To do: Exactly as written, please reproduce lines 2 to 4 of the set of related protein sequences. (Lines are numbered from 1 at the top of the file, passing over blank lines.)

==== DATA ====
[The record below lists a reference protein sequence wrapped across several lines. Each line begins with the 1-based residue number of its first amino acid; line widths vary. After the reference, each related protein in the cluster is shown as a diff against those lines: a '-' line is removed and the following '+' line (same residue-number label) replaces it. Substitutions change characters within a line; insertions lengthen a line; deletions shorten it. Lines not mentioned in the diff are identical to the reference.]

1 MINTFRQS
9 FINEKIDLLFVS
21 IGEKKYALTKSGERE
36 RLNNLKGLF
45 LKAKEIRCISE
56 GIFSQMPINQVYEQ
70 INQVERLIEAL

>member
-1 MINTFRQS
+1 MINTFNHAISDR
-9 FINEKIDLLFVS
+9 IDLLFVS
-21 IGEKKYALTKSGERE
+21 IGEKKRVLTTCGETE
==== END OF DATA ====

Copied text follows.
1 MINTFRQS
9 FINEKIDLLFVS
21 IGEKKYALTKSGERE